Annual MRI Recommended for Some Women at Risk for Breast Cancer

For some women who are at higher risk for breast cancer, the American Cancer Society’s has new guidelines that recommend those women get an MRI scan along with their annual mammogram.

While MRI’s are more sensitive and is likely to show more spots in the breast, it is often difficult to know if those spots are cancerous, and biopsy may be required. This is why the MRI is only recommended for high-risk women.

According to the American Cancer Society, an MRI screening in addition to mammograms is recommended for women who meet at least one of the following conditions:

  • they have a BRCA1 or BRCA2 mutation
  • they have a first-degree relative (parent, sibling, child) with a BRCA1 or BRCA2 mutation, even if they have yet to be tested themselves
  • their lifetime risk of breast cancer has been scored at 20%-25% or greater, based on one of several accepted risk assessment tools that look at family history and other factors
  • they had radiation to the chest between the ages of 10 and 30
  • they have Li-Fraumeni syndrome, Cowden syndrome, or Bannayan-Riley-Ruvalcaba syndrome, or may have one of these syndromes based on a history in a first-degree relative.

Extra Fruits and Vegetables Don’t Necessarily Help Prevent the Recurrence of Breast Cancerdiv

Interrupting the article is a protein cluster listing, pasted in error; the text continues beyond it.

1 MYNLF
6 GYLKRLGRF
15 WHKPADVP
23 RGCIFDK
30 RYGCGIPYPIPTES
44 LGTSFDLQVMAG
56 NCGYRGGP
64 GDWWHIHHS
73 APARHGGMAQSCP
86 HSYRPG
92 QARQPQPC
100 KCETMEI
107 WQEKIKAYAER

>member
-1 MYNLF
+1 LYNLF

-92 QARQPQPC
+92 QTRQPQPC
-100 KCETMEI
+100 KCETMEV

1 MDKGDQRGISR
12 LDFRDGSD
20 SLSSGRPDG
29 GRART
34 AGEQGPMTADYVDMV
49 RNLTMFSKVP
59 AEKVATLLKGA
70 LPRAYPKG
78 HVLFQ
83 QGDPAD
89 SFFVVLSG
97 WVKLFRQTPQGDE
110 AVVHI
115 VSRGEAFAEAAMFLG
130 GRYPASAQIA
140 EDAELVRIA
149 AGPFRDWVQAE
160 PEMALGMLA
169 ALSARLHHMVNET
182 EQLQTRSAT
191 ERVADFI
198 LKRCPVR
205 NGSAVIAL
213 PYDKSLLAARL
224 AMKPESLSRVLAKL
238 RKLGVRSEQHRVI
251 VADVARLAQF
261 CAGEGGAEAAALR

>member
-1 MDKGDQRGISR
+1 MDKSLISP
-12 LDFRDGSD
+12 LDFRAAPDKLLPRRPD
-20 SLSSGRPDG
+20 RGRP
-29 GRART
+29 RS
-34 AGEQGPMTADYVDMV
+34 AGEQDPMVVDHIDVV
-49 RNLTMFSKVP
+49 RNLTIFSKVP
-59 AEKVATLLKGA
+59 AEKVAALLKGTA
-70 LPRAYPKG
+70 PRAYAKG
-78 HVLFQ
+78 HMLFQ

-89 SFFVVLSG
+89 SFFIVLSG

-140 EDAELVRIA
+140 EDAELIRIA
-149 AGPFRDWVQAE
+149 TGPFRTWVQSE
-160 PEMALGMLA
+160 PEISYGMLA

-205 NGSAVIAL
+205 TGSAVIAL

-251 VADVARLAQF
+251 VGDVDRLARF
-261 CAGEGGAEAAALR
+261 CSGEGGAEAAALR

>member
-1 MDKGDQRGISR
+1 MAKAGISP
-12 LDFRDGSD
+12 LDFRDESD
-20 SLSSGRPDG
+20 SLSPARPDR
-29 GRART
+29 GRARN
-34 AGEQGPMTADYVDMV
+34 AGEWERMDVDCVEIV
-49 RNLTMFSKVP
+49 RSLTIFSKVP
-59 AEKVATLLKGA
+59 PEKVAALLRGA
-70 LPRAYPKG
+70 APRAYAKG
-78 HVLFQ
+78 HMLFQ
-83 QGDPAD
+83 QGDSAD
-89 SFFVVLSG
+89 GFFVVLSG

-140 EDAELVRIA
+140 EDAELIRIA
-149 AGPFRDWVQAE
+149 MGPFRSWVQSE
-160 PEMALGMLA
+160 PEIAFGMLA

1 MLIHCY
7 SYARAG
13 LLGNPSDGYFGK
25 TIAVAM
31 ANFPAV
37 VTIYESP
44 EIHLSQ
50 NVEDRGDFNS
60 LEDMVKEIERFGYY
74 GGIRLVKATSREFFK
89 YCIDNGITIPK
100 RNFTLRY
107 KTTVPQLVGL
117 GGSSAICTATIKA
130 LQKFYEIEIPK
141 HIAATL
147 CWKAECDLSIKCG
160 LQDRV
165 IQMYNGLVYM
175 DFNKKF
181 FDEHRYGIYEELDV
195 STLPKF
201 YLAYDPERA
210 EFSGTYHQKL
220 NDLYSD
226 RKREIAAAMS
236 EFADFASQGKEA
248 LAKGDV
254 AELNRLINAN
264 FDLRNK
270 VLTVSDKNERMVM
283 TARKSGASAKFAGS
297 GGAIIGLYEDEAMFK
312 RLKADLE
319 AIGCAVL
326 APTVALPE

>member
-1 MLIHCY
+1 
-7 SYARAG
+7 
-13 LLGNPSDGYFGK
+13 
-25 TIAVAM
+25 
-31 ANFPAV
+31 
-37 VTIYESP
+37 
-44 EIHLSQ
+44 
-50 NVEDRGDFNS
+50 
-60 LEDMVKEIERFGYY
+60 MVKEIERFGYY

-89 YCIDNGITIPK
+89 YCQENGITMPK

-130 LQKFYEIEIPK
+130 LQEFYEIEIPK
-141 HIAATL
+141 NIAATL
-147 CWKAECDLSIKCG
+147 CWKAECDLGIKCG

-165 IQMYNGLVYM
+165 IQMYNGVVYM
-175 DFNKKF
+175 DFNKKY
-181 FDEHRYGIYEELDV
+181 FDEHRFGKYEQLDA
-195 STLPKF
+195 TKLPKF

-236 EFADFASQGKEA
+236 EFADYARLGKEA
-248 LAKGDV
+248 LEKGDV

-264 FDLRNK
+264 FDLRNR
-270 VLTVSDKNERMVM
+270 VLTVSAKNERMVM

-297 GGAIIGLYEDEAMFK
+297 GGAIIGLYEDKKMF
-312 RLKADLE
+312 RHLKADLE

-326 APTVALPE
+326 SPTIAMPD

It is recommended to eat 5 servings of fruits and vegetable a day. A clinical study of women who ate twice as much as the recommended servings found that both groups had about the same in long term breast cancer survival.

The results were not what the researchers expected, as they thought the extra nutrients would improve the body’s ability to fight off recurrence of breast cancer. The extensive study was published in the Journal of the American Medical Association.

Breast Cancer Genes Don’t Lower Survival Rate

Breast-cancer patients carrying two well-known genes linked to the disease have the same survival chances as noncarriers of the genes who develop the disease, according to a study by Israeli and Canadian researchers.

The study was aimed in part at shedding light on whether breast-cancer treatment should be tailored differently for women with the two gene mutations, known as BRCA1 and BRCA2. The results provided no decisive answers on that question, but could provide some comfort to carriers who might feel the odds stacked against them.